The Taank Brothers aim to create self-sustaining employment opportunities by helping tribal farmers farm and sell Kadaknath poultry on a commercial level. Read more about their aptly named social enterprise, TaankBrothers Ventures. >>
On July 20, 2018, Kate Cochran and Sachi Shenoy, gave an update on Upaya's portfolio and jobholder metrics at the Upaya Breakfast Briefing, hosted at Global Washington. Watch a recording of the event which was streamed live on Facebook!
Aneel Kumar Ambavaram grew up in a Kadapa, a village in India known for its labor-intensive sweet orange cultivation. He left is 15-year corporate career to uplift sweet orange farmers, creating new sources of income for the poorest of the poor.
When Selvakumar Varadharajan, founder and Chief Executive of Laymen Agro Ventures settled in Bangalore to start a family, he and his wife soon began to long for the farm-fresh produce and dairy of their childhood that was not available in urban India. This prompted them to move back to Coimbatore to start a venture that would provide urban citizens with access to fresh agro-products while improving the livelihoods of small-holder farmers and rural youths in the process.
Farmers around the world face intense pressure. Steadily rising cost of inputs, combined with downward pressure on prices, and price volatility in general, make it difficult to predict how much income one can earn in any given season. Despite the grim trends, I am optimistic that dedicated entrepreneurs and creative business models can usher in the operational and technological innovations that are needed.
While accelerator programs are sprouting up like mushrooms all over the world, we think that Upaya’s objectives give us a unique approach to selection. The first part of any application that we review is their articulation of how their business will build livelihoods for the extreme poor.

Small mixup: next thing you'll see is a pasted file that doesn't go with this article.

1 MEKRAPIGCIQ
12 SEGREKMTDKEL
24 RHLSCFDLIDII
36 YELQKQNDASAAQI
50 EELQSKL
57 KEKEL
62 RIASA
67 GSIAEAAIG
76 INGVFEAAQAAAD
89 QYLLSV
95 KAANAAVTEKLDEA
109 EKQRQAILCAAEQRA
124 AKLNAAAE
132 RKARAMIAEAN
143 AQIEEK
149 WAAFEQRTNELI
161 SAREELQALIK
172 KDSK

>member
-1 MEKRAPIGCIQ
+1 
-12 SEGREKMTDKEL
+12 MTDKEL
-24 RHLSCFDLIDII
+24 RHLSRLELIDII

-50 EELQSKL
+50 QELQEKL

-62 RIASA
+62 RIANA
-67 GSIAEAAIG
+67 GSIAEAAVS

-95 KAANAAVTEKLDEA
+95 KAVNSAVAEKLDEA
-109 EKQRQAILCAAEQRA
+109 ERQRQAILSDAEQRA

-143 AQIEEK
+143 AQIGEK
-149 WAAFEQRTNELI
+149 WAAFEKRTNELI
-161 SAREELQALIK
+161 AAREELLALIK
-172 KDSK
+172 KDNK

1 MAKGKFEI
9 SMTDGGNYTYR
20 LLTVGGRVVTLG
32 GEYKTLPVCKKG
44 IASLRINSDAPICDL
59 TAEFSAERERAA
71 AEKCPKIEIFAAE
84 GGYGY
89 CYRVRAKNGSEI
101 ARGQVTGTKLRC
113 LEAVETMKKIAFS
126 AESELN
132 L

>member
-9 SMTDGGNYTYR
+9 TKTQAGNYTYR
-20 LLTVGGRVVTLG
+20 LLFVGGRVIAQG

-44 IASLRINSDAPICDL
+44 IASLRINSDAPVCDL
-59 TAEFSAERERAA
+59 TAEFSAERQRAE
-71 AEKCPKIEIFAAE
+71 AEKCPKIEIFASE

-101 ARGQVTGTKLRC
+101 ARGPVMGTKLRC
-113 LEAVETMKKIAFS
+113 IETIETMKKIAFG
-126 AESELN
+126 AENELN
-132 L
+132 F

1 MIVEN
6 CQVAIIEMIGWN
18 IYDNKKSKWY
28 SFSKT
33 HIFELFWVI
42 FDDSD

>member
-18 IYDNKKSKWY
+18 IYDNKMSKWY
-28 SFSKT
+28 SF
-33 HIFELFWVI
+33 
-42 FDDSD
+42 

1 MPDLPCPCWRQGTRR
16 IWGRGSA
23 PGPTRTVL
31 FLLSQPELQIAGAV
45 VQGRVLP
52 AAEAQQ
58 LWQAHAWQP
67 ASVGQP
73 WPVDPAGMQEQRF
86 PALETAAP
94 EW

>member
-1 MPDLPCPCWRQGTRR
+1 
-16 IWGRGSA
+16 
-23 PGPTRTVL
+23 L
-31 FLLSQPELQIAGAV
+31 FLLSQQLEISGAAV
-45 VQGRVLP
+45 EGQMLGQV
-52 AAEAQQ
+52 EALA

Upaya is pleased to announce the kick-off of our partnership with UpSkill Management Services, a Mumbai-based business focused on training unskilled workers for employment in sectors such as retail and auto repair.
Earlier this year, we at Upaya wrote about the tenacious female founders in our portfolio and how their companies were outperforming the others. We asked them what piece of advice they would give to other aspiring women entrepreneurs. From their insights, several themes emerged. . .
In a piece written for NextBillion.net, Upaya's CEO, Sachi Shenoy, and board member, Nathan Byrd, discuss the challenges and opportunities around pioneering capital, and how impact investors can do so much more with much less.
Sanju's life was transformed when she got her first job as a rickshaw driver through SMV Green. Prior to starting this job, Sanju was afraid to leave her home. She feared for her family's future and she couldn't afford her daughter's education.